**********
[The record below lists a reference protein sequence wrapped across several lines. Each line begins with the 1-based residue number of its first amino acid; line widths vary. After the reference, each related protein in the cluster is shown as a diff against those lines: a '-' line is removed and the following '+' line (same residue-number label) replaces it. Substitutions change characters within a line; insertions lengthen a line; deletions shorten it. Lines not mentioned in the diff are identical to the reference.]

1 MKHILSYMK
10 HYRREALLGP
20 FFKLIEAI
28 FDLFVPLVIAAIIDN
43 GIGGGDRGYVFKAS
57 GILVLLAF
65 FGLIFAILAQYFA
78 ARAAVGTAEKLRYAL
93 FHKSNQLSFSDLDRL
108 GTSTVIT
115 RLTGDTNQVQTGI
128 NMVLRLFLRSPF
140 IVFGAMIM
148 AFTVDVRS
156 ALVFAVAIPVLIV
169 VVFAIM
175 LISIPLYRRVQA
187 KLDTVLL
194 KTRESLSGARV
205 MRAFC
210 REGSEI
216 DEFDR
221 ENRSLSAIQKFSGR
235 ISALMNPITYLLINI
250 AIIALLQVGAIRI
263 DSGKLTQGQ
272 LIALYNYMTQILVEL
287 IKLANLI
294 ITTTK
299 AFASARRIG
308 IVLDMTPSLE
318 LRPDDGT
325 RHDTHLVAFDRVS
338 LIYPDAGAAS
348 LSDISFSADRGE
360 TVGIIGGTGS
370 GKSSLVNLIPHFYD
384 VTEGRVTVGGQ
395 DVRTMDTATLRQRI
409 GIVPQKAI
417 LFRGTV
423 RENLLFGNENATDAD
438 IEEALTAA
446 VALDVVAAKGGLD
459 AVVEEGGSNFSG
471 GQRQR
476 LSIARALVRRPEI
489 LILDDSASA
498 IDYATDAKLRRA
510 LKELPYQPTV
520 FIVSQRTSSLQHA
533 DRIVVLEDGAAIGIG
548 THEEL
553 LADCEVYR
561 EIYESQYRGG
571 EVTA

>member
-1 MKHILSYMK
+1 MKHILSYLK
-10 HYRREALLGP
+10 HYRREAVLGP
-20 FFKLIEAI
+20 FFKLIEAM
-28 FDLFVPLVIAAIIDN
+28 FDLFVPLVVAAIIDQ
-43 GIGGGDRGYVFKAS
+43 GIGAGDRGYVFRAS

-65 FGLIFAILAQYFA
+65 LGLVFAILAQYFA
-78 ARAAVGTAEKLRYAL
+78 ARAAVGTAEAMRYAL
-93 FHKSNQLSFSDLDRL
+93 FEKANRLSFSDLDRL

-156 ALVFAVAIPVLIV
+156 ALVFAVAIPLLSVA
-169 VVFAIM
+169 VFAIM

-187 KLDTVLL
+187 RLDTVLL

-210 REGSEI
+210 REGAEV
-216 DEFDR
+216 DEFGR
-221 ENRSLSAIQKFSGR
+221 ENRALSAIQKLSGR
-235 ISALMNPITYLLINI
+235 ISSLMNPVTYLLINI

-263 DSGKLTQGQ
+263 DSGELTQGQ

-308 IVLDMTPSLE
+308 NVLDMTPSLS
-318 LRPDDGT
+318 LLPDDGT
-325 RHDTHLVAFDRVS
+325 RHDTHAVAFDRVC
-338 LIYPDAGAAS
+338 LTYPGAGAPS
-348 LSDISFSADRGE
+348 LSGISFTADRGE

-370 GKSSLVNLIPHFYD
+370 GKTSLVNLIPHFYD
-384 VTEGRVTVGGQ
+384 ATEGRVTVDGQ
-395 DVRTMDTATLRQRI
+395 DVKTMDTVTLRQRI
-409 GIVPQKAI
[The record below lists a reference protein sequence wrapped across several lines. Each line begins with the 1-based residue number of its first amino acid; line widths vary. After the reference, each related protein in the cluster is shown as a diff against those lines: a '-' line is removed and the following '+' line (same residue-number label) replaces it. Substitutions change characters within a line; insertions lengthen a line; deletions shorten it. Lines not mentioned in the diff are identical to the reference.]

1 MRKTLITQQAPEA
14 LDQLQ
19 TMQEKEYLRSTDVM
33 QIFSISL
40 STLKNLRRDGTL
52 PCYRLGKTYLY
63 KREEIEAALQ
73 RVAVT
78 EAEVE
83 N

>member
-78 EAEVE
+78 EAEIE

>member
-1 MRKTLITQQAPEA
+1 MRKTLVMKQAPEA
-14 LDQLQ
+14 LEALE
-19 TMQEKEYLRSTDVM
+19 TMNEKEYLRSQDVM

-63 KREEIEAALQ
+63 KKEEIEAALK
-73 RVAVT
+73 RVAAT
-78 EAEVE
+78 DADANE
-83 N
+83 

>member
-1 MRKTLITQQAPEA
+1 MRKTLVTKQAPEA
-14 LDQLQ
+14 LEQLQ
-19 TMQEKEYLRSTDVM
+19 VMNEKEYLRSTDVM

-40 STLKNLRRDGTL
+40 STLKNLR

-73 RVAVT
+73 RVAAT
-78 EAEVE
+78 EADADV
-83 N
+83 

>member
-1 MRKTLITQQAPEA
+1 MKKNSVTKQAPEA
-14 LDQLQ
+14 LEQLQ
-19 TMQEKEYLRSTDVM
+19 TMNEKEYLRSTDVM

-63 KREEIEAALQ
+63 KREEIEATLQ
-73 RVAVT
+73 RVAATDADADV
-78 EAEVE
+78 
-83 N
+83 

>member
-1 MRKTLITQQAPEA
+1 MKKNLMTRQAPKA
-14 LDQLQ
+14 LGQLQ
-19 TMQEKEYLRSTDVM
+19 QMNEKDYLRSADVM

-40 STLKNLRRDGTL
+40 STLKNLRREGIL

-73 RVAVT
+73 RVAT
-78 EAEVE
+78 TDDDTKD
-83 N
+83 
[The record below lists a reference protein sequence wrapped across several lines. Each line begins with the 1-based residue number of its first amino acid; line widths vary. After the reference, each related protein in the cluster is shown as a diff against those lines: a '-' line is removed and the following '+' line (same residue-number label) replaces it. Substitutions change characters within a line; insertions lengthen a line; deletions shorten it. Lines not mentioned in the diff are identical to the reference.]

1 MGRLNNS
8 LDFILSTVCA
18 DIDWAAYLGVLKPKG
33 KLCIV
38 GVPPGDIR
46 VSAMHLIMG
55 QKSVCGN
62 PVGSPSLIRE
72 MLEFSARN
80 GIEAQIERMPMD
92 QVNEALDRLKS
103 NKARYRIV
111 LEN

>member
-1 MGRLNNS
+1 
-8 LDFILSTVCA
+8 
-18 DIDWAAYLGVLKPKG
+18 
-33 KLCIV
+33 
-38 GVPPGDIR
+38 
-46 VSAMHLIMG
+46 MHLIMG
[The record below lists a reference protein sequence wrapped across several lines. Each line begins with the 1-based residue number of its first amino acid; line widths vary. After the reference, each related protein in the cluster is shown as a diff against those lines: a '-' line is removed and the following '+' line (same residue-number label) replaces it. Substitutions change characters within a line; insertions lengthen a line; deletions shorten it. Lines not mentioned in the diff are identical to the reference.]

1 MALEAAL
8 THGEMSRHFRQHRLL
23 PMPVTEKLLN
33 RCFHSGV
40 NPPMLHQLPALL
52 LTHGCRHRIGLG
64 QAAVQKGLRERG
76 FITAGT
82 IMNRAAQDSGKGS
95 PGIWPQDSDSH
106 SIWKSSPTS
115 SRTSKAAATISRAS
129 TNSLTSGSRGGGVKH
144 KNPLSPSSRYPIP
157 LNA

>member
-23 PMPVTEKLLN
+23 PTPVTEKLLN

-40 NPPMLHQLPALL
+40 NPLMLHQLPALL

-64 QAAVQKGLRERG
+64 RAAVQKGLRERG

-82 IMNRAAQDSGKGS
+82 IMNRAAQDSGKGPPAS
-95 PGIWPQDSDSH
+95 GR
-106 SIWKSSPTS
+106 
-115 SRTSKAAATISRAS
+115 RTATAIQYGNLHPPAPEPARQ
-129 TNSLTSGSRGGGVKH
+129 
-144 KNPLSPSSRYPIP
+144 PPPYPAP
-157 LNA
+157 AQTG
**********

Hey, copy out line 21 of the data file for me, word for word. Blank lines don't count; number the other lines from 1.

205 MRAFC